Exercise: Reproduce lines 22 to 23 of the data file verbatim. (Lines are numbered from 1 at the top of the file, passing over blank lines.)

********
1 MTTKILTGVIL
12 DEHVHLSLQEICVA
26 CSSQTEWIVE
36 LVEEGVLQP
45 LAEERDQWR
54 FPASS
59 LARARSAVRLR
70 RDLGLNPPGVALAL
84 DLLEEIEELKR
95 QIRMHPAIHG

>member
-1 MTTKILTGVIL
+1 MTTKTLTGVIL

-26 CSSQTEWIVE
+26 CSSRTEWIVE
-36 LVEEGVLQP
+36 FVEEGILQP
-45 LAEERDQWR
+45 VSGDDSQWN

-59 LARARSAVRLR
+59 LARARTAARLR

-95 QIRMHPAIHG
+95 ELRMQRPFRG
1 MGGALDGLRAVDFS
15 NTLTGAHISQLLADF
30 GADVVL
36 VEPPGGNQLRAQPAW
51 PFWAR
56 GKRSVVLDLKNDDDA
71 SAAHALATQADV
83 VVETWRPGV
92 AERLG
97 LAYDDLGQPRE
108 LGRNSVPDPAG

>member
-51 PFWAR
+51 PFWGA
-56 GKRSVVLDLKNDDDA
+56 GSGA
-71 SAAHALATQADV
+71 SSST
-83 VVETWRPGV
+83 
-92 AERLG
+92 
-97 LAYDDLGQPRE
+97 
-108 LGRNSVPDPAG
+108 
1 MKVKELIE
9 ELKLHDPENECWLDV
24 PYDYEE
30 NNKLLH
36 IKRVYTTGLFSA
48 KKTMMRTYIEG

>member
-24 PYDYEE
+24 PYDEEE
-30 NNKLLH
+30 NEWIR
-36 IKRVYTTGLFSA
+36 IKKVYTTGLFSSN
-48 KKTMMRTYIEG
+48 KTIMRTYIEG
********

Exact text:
-95 QIRMHPAIHG
+95 ELRMQRPFRG